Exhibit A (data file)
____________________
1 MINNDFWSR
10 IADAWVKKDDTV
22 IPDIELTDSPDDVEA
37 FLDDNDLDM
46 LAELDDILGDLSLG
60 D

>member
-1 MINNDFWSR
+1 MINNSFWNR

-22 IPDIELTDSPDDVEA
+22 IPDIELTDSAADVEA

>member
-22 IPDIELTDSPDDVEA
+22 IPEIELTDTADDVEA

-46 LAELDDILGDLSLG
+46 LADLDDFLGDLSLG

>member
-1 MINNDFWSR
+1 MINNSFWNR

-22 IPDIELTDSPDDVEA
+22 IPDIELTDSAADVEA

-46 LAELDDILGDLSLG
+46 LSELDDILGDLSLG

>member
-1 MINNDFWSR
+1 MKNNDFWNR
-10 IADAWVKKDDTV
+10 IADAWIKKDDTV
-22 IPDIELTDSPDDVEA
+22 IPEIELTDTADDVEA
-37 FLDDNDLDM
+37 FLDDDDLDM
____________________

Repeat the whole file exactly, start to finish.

1 MINNDFWSR
10 IADAWVKKDDTV
22 IPDIELTDSPDDVEA
37 FLDDNDLDM
46 LAELDDILGDLSLG
60 D

>member
-1 MINNDFWSR
+1 MINNSFWNR

-22 IPDIELTDSPDDVEA
+22 IPDIELTDSAADVEA

>member
-22 IPDIELTDSPDDVEA
+22 IPEIELTDTADDVEA

-46 LAELDDILGDLSLG
+46 LADLDDFLGDLSLG

>member
-1 MINNDFWSR
+1 MINNSFWNR

-22 IPDIELTDSPDDVEA
+22 IPDIELTDSAADVEA

-46 LAELDDILGDLSLG
+46 LSELDDILGDLSLG

>member
-1 MINNDFWSR
+1 MKNNDFWNR
-10 IADAWVKKDDTV
+10 IADAWIKKDDTV
-22 IPDIELTDSPDDVEA
+22 IPEIELTDTADDVEA
-37 FLDDNDLDM
+37 FLDDDDLDM